POP MUSIC REVIEW : Instant Empathy With Texas Band in Live Debut

TIMES POP MUSIC CRITIC

Forty-five seconds.

That's about all the time it took Sunday night at the Coach House in San Juan Capistrano to tell that Texas, one of the most promising bands of the year on record, can also deliver live.

That's no slight feat in the video-pop world of the '80s, where a performer's limitations can be compensated for by overdubs in the recording studio and clever editing in the post-production video room.

The Fine Young Cannibals, Deacon Blue and the Primitives are recent examples of rock groups that proved to be severe disappointments when they stepped out of their protective cover and faced a live audience.

So it was encouraging indeed to see Texas prove to be even more absorbing--and more multidimensional--live than on its engaging debut album, "Southside."

The album's strengths revolve around the way the Scottish quartet fuses some of rock's most appealing elements: the lonesome, sensual slide-guitar sound of Ry Cooder (the band's name was inspired by Cooder's moody score for the film "Paris, Texas") and vocals by Sharleen Spiteri that recall the liberating spirit and convincing character of the Pretenders' Chrissie Hynde and Lone Justice's Maria McKee.

Those comparisons have been made so many times in recent months by reviewers that the band members probably cringe every time they see them in print.

It also may be why the Glasgow-based outfit--augmented by a keyboardist for the tour--crossed everybody up Sunday by opening with a version of a song that isn't from the album and that pointed more clearly to other models.

The song was bluesman Elmore James' "It Hurts Me Too" and Spiteri--who is just 21--sang it with a youthful vitality and throaty earthiness that recalled a mix of Elvis Presley and Patsy Cline. Ally McErlaine's guitar work, too, suggested the dark, snarling bite of Keith Richards as much as the more airy, wide-open-spaces feel of Cooder.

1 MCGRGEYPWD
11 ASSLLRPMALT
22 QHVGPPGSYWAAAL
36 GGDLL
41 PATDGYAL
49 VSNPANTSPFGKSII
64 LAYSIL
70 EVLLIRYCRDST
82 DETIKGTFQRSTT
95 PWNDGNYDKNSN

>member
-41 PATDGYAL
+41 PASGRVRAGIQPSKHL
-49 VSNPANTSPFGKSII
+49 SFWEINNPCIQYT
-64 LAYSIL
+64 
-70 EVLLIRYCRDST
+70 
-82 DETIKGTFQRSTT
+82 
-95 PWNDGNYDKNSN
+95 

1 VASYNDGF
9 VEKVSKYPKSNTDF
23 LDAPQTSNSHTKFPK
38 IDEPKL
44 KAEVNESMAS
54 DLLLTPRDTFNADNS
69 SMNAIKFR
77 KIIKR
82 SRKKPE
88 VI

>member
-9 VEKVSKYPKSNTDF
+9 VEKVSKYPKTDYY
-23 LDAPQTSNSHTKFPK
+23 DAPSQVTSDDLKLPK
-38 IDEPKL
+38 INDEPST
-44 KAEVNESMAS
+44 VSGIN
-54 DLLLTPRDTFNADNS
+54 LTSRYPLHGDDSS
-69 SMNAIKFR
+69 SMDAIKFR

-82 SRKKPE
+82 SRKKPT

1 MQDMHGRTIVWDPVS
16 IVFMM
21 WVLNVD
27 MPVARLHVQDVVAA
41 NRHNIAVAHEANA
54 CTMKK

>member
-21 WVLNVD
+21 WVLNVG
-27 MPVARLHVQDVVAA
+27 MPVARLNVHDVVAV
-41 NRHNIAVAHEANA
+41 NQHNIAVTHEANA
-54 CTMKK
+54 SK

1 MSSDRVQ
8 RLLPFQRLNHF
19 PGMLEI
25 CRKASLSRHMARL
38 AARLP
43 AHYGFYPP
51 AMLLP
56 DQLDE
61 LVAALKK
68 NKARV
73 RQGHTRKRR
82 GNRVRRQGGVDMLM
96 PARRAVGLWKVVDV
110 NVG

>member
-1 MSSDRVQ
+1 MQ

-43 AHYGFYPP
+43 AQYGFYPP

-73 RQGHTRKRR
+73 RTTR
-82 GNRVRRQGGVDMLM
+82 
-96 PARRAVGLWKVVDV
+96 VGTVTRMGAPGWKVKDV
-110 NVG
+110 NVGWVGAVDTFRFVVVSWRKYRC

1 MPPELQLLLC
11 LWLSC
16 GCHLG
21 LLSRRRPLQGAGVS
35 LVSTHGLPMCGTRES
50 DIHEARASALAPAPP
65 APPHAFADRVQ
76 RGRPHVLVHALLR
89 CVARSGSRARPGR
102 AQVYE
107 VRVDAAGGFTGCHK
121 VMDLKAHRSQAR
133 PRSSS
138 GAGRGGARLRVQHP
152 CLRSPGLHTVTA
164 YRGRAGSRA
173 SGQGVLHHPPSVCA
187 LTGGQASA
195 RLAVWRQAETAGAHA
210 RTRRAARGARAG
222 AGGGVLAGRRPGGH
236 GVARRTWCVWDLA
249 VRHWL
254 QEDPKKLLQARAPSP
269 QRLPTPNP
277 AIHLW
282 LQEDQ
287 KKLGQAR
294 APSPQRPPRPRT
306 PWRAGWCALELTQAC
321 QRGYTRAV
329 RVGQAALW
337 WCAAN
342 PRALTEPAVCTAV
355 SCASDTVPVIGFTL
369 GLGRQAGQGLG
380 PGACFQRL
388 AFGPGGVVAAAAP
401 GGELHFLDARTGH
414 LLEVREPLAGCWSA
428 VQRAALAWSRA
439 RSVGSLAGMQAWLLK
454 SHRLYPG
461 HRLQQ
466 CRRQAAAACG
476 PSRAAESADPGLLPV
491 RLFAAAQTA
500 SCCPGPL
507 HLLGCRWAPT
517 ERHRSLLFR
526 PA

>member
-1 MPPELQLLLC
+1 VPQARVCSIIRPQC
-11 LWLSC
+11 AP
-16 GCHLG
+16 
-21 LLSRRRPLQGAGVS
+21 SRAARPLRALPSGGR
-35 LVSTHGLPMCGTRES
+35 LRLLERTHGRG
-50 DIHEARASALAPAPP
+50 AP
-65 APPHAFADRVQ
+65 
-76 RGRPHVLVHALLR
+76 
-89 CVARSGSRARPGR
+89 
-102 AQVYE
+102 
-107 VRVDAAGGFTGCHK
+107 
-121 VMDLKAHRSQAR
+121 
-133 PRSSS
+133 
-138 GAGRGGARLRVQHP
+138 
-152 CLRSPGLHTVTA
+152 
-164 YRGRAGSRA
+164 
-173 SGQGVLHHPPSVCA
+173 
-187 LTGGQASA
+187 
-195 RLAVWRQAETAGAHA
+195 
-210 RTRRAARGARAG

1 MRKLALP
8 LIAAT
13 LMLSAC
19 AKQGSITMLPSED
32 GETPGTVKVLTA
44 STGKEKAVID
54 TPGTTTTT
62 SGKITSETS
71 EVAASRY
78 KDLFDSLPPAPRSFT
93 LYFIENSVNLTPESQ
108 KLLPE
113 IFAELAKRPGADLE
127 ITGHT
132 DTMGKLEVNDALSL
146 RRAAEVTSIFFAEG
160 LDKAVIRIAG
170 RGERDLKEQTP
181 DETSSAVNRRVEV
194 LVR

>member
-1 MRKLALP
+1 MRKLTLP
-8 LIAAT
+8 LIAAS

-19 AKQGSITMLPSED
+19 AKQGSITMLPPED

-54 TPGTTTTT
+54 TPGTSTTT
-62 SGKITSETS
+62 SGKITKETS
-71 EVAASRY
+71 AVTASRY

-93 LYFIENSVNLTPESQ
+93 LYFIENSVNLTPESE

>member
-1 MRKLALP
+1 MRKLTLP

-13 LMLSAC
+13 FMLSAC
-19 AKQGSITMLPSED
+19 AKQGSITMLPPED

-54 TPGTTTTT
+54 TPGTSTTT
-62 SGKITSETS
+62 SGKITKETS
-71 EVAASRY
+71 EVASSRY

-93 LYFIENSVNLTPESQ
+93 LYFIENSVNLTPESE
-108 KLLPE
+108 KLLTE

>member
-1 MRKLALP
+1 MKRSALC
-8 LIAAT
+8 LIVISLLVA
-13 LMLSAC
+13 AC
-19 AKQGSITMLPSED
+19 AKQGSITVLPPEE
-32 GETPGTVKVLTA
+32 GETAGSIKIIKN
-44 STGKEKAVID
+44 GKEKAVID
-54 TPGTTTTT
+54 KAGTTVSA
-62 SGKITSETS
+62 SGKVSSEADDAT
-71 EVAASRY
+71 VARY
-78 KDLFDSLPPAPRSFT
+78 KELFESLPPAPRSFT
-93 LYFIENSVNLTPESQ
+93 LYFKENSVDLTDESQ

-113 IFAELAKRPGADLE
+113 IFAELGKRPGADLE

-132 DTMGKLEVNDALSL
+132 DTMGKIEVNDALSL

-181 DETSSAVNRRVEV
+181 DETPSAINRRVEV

Together, they transformed the song into their own rock 'n' roll statement the way Elvis and guitarist Scotty Moore once reinvented Big Boy Crudup's "That's Alright, Mama."

Texas--which also boasts a sturdy rhythm section of bassist John McElhone, who co-writes most of the songs with Spiteri, and drummer Stuart Kerr--then went into its own material, playing them with sometimes electrifying vigor and command.

Spiteri, wearing a simple black blouse and jeans, was a compelling but never artificial or overbearing frontwoman, shaking her dark hair at times with Joplinesque force and moving her body in quick, dynamic turns that reflected the natural rhythm of the music.

By the half-way mark in the 75-minute set, Texas had made great strides in overcoming the one question surrounding its album: the songwriting. On "Southside," the reflections on romantic recovery too frequently seem like stock blues commentaries rather than insightful statements. While not a crippling problem on a debut record, the songwriting level did raise questions about the future limits of the band.

In retrospect, the problem may have been more with the skeletal feel of some of the arrangements of "Southside." Next to the increased tension and punch of the music live, the album sounds at times like simply a rough demo tape.

Spiteri's vocals added nuance and character that made the songs seem more distinctive and convincing. Where the scorching, declarative "I Don't Want a Lover" seemed the clear stand-out on record, the melancholy "Thrill Has Gone," the gospel-edged "Prayer for You" and the wistfully optimistic "The Future Is Promises" provided equally affecting moments at the Coach House.

By the time the group got to such additional outside material as Stevie Wonder's "Living for the City" (done especially funky) and the Rolling Stones' "Sympathy for the Devil," the audience was on its feet, celebrating the triumph of this new arrival.

Texas headlines the Roxy in West Hollywood tonight and Bogart's in Long Beach on Wednesday before moving on to Northern California, but look for them to be back early next year.

Where bands once tended to tour here only with a new album, the practice in recent months has been to return more quickly if there is a demand--as in the case of Ireland's Hothouse Flowers and Canada's Cowboy Junkies.

Texas' "Southside" album, a hit in Britain, has enjoyed only moderate success in this country, but these live shows should create a demand for more. There's a conviction and spirit in this young band that is as independent and limitless as its Texas namesake.

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